Give a Good Read Week runs through Sunday, September 22. Which book are you going to share?
In 2009, Todd Bol created the first Little Free Library book exchange in the front yard of his home in Hudson, Wisconsin as a tribute to his mother—a teacher.
Ten years later there are more than 90,000 Little Free Library book exchanges in 91 countries, and all 50 U.S. states. There’s a good chance there’s one near you that you can donate to or browse. See if there’s one near you on this interactive map.
If you’ve always wanted to start your own Little Free Library, this is the perfect opportunity! Browse the ready-to-use libraries here, and blueprints for building your own library here. You can check out some of the incredibly creative libraries others have built here.
If you’re unable to install a Little Free Library near you, another option is the Impact Library Program, which provides no-cost Little Free Libraries to high-need communities throughout the U.S.
Those prebuilt libraries can be a little pricey, even with the sales they’re running, but you could always pick up the new picture book instead. By Miranda Paul and John Parra, “Little Libraries, Big Heroes” tells the story of the organization’s history and goals, from the very first Little Free Library.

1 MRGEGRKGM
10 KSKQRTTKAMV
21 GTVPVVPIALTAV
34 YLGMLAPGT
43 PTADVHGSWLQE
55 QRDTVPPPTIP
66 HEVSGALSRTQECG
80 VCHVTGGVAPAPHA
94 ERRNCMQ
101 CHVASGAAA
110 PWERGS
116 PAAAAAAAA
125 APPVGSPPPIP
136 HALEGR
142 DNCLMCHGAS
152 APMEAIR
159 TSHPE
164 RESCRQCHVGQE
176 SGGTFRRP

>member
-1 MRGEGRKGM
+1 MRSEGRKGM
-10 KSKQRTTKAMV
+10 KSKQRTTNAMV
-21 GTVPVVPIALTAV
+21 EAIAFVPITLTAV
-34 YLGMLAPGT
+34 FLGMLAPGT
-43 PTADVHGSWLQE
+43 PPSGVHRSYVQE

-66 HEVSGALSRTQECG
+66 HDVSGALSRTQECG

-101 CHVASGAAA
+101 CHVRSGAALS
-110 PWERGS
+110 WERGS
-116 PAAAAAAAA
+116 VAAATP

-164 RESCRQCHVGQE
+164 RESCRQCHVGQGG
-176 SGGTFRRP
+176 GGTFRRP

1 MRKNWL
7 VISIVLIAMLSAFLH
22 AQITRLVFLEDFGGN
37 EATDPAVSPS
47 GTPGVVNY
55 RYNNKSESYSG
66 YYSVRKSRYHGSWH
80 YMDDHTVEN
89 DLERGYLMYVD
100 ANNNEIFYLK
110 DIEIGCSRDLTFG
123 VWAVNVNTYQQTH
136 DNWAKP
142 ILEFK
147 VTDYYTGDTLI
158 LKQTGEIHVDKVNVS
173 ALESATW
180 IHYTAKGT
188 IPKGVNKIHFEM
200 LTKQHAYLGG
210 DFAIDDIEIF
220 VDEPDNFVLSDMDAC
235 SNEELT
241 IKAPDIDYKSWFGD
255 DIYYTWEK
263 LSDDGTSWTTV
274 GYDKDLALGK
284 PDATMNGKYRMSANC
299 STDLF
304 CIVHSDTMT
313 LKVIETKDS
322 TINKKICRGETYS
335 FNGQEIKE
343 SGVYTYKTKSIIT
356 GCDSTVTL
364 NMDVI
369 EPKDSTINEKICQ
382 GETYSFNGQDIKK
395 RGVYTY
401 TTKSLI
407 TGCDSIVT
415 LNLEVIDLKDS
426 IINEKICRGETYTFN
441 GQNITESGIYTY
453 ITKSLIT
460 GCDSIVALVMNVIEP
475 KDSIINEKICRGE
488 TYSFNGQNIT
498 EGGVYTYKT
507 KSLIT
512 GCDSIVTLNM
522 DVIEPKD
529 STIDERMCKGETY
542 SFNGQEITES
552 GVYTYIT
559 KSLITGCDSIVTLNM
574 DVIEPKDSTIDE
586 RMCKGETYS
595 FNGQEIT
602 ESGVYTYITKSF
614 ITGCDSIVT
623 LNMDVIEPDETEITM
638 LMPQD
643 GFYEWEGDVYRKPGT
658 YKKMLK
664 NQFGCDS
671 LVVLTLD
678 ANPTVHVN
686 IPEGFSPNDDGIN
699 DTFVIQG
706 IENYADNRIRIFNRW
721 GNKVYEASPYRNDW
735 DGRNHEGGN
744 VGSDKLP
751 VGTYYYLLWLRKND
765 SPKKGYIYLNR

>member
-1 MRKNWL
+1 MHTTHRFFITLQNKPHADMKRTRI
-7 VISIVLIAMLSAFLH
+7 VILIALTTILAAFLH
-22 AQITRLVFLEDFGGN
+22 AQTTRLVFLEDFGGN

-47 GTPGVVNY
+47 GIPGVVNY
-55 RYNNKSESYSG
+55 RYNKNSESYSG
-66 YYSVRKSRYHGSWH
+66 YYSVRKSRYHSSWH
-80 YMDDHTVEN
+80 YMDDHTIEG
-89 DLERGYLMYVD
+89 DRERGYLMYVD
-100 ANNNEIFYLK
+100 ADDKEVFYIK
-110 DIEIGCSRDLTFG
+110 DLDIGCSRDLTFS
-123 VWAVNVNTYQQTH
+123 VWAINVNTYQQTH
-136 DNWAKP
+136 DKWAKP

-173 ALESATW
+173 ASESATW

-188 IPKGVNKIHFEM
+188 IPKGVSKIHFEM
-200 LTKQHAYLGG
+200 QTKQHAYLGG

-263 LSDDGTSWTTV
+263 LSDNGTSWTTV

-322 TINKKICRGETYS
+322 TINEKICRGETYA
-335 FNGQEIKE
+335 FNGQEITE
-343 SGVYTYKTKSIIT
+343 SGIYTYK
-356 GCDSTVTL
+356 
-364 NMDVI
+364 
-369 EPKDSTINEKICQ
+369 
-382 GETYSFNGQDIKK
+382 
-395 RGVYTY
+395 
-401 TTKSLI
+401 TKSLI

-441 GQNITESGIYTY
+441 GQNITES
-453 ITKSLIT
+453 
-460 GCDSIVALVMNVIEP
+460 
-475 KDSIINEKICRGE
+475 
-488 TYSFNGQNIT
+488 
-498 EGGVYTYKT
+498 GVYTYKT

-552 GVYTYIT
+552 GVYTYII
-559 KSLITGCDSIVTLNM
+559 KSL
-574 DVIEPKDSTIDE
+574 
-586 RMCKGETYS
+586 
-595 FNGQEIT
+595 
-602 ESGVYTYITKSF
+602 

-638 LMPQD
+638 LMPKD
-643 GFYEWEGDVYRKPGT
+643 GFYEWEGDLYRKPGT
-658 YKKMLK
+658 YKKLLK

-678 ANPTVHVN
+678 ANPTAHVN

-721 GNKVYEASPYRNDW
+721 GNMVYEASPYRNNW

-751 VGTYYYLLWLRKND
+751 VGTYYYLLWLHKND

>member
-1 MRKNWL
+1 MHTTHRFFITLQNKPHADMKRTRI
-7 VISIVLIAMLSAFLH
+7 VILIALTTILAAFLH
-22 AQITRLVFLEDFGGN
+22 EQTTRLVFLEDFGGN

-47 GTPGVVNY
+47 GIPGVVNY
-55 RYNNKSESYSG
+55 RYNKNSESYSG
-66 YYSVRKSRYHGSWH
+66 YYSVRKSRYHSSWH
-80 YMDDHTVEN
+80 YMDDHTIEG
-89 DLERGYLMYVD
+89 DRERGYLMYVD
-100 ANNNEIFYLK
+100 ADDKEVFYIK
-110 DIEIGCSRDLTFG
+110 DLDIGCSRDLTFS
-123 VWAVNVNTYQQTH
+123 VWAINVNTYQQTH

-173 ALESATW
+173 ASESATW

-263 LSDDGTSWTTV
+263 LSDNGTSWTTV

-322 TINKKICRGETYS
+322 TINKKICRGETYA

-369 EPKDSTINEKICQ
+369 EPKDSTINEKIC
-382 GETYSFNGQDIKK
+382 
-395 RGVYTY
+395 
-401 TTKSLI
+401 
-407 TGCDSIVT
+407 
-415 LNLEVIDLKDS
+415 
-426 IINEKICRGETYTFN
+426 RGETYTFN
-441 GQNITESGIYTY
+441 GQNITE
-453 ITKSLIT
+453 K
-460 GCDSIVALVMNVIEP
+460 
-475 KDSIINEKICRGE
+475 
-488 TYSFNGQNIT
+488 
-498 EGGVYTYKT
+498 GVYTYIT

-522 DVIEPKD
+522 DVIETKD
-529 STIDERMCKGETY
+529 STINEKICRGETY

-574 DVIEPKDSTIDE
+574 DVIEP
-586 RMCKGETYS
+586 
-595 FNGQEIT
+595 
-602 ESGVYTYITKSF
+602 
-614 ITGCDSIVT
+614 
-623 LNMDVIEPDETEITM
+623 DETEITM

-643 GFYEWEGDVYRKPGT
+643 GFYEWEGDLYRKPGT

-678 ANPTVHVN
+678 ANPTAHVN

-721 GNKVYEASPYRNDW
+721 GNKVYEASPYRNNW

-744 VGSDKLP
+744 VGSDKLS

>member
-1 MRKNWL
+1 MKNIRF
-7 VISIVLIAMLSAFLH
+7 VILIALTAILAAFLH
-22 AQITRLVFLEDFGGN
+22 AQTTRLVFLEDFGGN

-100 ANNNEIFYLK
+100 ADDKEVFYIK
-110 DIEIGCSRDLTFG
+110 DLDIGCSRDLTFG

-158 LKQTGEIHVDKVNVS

If you’re able to donate to a Little Free Library near you, (or find a great book you can’t resist) don’t forget to share a photo on social media tagging @goodreads and using the hashtags #GiveAGoodRead and #LFL10.
What book would you love to donate?
There’s such a rough poetry to this story, a rhythm that carries the shaking, emotionally charged and physically unsteady words that I’m not sure would have been as captivating had I not listened to the author read it himself.
It needs to be performed and witnessed to be experienced, and Reynolds acknowledges as much in the interview that follows the audiobook edition as he explains why he wrote it as he did.
There is a universe of all the unwritten backstory that populates the neighborhood surrounding this short novel, that surrounds the elevator Will rides as the ghosts of his life; his father, uncle, friends—one by one enter and tell their story, their stories, the stories that are all connected, linked together like chains around the living left behind that drag Will down.
These stories piece together the reality that their violence obscured, and Will begins to understand how the rules he has lived by, that his world is governed by serve only to keep them all locked in an unending cycle of ignorance and violence.
This brought to mind several things I’ve read recently, and quickly, for subject and style this should be read with:
📙Walter Dean Myers’ “Monster”
📕Angie Thomas’ “The Hate U Give”
📘Kwame Alexander’s “Swing”
📙Elizabeth Acevedo’s “The Poet X”
📕John Edgar Wideman’s “Brothers and Keepers”
📘James Baldwin’s “If Beale Street Could Talk”